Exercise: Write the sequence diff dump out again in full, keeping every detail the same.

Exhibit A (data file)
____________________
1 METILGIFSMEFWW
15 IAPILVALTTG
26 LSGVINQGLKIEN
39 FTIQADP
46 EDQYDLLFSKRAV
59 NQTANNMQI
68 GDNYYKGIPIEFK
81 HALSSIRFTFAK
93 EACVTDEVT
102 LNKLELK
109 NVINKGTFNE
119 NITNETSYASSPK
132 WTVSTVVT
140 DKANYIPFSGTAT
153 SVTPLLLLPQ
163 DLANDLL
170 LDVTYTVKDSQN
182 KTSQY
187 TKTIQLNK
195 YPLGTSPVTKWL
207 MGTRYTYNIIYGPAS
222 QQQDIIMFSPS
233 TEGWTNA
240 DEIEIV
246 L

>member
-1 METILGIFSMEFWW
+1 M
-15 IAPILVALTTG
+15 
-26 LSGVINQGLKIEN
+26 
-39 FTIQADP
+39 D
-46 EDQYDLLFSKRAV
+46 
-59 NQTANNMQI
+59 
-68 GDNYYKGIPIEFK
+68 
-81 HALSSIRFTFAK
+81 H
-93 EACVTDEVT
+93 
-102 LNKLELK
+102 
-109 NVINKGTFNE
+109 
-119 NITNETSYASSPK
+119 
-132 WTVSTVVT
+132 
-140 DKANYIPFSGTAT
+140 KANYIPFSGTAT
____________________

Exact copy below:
1 METILGIFSMEFWW
15 IAPILVALTTG
26 LSGVINQGLKIEN
39 FTIQADP
46 EDQYDLLFSKRAV
59 NQTANNMQI
68 GDNYYKGIPIEFK
81 HALSSIRFTFAK
93 EACVTDEVT
102 LNKLELK
109 NVINKGTFNE
119 NITNETSYASSPK
132 WTVSTVVT
140 DKANYIPFSGTAT
153 SVTPLLLLPQ
163 DLANDLL
170 LDVTYTVKDSQN
182 KTSQY
187 TKTIQLNK
195 YPLGTSPVTKWL
207 MGTRYTYNIIYGPAS
222 QQQDIIMFSPS
233 TEGWTNA
240 DEIEIV
246 L

>member
-1 METILGIFSMEFWW
+1 M
-15 IAPILVALTTG
+15 
-26 LSGVINQGLKIEN
+26 
-39 FTIQADP
+39 D
-46 EDQYDLLFSKRAV
+46 
-59 NQTANNMQI
+59 
-68 GDNYYKGIPIEFK
+68 
-81 HALSSIRFTFAK
+81 H
-93 EACVTDEVT
+93 
-102 LNKLELK
+102 
-109 NVINKGTFNE
+109 
-119 NITNETSYASSPK
+119 
-132 WTVSTVVT
+132 
-140 DKANYIPFSGTAT
+140 KANYIPFSGTAT